The Business Theory
By harnessing the unique pressures of the developing world to spur innovation in design, product development, and marketing; difficult airway management methods and equipment can be brought to market that are appropriate, desirable, and profitable regardless of where in the world it is marketed.
The business model utilized is that of “Disruptive Innovation” championed by Clayton Christensen at Harvard. The idea is to use the design and economic pressures found in the developing world to produce a desirable and profitable difficult intubation system, go through the early iterations in a low regulatory cost environment, and then introduce the equipment into the developed markets.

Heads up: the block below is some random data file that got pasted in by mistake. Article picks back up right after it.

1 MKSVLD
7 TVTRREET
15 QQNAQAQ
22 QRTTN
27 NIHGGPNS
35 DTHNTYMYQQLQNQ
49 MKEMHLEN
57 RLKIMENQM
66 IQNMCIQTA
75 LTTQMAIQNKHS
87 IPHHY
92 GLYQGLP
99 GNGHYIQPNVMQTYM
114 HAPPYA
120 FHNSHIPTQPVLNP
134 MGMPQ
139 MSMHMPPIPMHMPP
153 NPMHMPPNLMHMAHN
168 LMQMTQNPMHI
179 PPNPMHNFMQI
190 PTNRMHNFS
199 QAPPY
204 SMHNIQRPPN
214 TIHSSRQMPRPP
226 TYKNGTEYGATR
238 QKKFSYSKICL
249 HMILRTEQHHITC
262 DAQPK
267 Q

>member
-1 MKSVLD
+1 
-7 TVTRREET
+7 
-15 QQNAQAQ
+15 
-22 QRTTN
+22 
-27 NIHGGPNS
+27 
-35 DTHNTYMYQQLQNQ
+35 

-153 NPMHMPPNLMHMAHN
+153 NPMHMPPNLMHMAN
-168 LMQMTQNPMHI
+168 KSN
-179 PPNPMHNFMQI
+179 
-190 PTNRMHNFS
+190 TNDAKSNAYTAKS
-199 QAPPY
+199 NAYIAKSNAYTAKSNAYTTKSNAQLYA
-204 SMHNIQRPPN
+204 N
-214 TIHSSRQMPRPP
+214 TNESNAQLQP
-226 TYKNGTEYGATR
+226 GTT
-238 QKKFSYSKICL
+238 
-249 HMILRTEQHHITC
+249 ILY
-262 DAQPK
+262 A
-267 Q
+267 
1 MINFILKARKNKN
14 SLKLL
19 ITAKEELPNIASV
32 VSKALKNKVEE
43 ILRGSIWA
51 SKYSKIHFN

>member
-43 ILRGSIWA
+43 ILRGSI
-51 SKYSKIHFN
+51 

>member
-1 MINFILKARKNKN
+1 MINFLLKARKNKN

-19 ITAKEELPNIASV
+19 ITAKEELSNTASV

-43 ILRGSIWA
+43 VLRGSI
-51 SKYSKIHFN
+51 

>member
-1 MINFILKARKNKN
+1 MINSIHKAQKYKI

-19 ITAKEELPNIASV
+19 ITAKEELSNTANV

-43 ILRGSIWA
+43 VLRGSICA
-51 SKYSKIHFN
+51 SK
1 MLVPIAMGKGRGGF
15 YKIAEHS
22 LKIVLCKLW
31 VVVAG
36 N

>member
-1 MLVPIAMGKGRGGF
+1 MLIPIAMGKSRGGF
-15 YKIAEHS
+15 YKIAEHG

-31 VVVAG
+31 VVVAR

The Toyota Corolla was designed and produced by pressures in developing Asia. The American auto industry could not adjust to the new market of economy cars demanded by the 1970s oil crisis. The ramifications of the introduction of the Toyota Corolla are still felt today. Similarly, it is likely that large established medical device companies will have a hard time responding to the low cost medical environment that looks to be coming in the future.